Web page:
• The Ugly Duckling
• Variations on a Sex Change
• Roman Fever
• The Ride
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Additional Resources IN PRINT Auslander, Philip. Liveness. London: Routledge, 1999. Bouissac, Paul. Circus and Culture. Bloomington: Indiana Univ. Press, 1976. Davis, Janet M. The Circus Age. Chapel Hill: Univ. of North Carolina Press. 2002. Douglas, Mary and A. Wildavsky. Risk and Culture. Berkeley: University ofCalifornia Press, 1983. Ritter, Naomi. Art as Spectacle. Columbia: University of Missouri Press, 1989. Tait, Peta. Circus Bodies: Cultural Identity in Aerial Performance. London: Routledge, 2005. Petit, Philippe. To Reach the Clouds: My High Wire Walk Between the Twin Towers. New York: North Point Press, 2002. ONLINE www.nysun.com/arts/up-there-i-have-no-fear-philippe-petit-on-man/82261/ Ken Couch Balloon Flights [www.couchballoons.com] Video of a Ken Couch flight [http://www.youtube.com/watch?v=PLjUlVoVWNI] Larry Walters Info [http://www.markbarry.com/lawnchairman.html] More Larry Walters Info [www.snopes.com/travel/airline/walters.asp] History of Aviation [http://www.globalaircraft.org/history_of_aviation.htm] Interview with Phlippe Petit [http://psychologytoday.com/articles/pto-20070115-000003.html] PBS Article on Philippe Petit & the World Trade Center [http://www.pbs.org/wgbh/amex/new york/peopleevents/p_petit.html]
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EDUCATIONAL OUTREACH at Syracuse Stage
yracuse Stage is committed to providing students with rich theatre experiences that connect to and reveal what it is to be human. Research shows that children who participate in or are exposed to the arts show higher academic achievement, stronger self-esteem, and improved ability to plan and work towards a future goal.
Many students in our community have their first taste of live theatre through Syracuse Stage’s outreach programs. Last season more than 35,000 students from across New York State attended or participated in the Bank of America Children’s Tour, Carrier Backstory, Lockheed Martin Project Blueprint, artsEMERGING, the Chase Young Playwrights Festival, and our Student Matinee Program. We gratefully acknowledge the many corporations, foundations, and government agencies whose donations support our commitment to in-depth arts education for our community. The listing below respresents support towards last season’s 2007-2008 programming. Bank of America - Bank of America Children’s Tour Bristol-Myers Squibb Company - artsEMERGING Carrier Corporation - Carrier Backstory Chase - Chase Young Playwrights Festival Excellus BlueCross BlueShield - Bank of America Children’s Tour Grandma Brown Foundation - Student Matinee Program KARE Foundation - Carrier Backstory Lockheed Martin Employees Federated Fund - Carrier Backstory, Bank of America Children’s Tour Lockheed Martin MS2 - Lockheed Martin Project Blueprint National Grid - Student Matinee Program NYS Assembly through the office of William Magnarelli - artsEMERGING Onondaga County District Attorney’s Office - artsEMERGING Price Chopper’s Golub Foundation - Student Matinee Program Syracuse Police Department - artsEMERGING Syracuse University Division of Student Affairs - Student Matinee Program Syracuse University GEAR-UP - Carrier Backstory Target - Student Matinee Program Time Warner Cable - Carrier Backstory US Department of Justice - artsEMERGING Wegmans - Bank of America Children’s Tour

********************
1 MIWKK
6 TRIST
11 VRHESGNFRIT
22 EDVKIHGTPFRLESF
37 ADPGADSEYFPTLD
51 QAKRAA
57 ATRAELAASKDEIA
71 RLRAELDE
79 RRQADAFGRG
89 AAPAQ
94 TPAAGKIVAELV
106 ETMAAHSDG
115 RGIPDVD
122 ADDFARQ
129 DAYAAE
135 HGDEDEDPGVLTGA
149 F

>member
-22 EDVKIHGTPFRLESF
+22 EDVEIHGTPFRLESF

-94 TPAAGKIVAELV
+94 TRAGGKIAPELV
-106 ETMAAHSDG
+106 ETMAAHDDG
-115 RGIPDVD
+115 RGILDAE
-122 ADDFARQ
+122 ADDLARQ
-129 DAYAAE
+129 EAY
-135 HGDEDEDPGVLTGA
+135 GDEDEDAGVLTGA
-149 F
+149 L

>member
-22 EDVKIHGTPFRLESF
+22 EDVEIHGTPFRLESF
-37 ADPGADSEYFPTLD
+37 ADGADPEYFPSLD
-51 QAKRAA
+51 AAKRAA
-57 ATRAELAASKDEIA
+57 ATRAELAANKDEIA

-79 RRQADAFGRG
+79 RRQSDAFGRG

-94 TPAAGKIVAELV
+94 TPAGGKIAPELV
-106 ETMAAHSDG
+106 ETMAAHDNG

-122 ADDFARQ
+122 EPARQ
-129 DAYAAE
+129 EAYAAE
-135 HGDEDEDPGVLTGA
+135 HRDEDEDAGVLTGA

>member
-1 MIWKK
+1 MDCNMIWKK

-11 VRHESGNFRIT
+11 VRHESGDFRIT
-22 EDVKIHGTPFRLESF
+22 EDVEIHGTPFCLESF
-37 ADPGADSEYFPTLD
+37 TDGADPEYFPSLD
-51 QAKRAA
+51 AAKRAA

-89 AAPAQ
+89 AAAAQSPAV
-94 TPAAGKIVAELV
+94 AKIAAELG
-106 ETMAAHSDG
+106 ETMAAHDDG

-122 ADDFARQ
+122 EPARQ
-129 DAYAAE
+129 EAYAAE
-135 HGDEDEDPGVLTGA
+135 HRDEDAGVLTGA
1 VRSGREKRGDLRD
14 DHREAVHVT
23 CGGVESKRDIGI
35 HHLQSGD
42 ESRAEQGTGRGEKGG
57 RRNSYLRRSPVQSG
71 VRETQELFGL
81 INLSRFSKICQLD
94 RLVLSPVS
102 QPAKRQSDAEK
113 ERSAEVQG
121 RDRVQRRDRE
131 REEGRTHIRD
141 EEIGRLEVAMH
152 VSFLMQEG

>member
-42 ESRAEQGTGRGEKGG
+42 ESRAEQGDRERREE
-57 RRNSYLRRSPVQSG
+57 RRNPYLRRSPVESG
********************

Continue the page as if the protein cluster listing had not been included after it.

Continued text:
Actor Rob North signing autographs after a performance of The Mischief Makers.
Teachers from the Syracuse City School District receiving professional development from teaching artist Reenah Golden.
1,500 students from the Syracuse City School District attended matinee performances of The Bomb-itty of Errors.
come dream with uS
August Wilson’s Ma Rainey’s Black Bottom Directed by Timothy Bond September 9 – October 4
The award-winning music-filled play that captured the attention of the theatre world and launched August Wilson’s remarkable career.
Up By Bridget Carpenter Directed by Penny Metropulos February 25 – March 15 East Coast Premiere
A soaring new play about family and following your dreams . . . even if it takes 42 balloons tied to a lawn chair.
The Diary of Anne Frank
Music and Mischief for the Holidays
Godspell The Excellus BlueCross BlueShield Family Holiday Series; A collaboration between Syracuse Stage and SU Drama
Conceived and Directed by Ping Chong October 14 - November 2 World Premiere
By Frances Goodrich and Albert Hackett Newly adapted by Wendy Kesselman Directed by Timothy Bond March 31 – May 3
Conceived and Originally Directed by John-Michael Tebelak Music and New Lyrics by Stephen Schwartz Directed by Rajendra Ramoon Maharaj Choreographed by Anthony Salatino November 25 – December 28
Life stories of real Syracuse residents carry us around the globe and bring us home with a more complete understanding of how we’re all connected.
A 13-year-old girl finds hope in the in face evil and teaches us all an unforgettable lesson in courage. A new adaptation of an American classic.
Filled with popular hit songs and based on the Gospel of St. Matthew, this energetic musical is a celebration of worldwide community.
Putting it Together
A Musical Review Concept by Stephen Sondheim & Julia McKenzie Book, Music & Lyrics by Stephen Sondheim Directed & Choreographed by Rajendra Ramoon Maharaj January 27 - February 15
The Santaland Diaries
By Regina Taylor Adapted from the book by Michael Cunningham and Craig Marberry Directed and choreographed by Patdro Harris May 13 – June 7
By David Sedaris Adapted for the stage by Joe Mantello Directed by Wendy Knox December 2 – January 4
Tales from the Salt City
At a Manhattan cocktail party, a cast of five uses Sondheim’s exquisite songs to examine the ups and downs of two relationships.
A troubled young woman journeys to her ancestral home and finds healing in the warm embrace of family, church, gospel music and tradition
Meet Crumpet, a 33-year-old starving artist turn cranky (but cute) Macy’s elf, in humorist David Sedaris’ witty gem of a lump of coal. For mature elves only. All plays and players subject to change.
Box office: 315.443.3275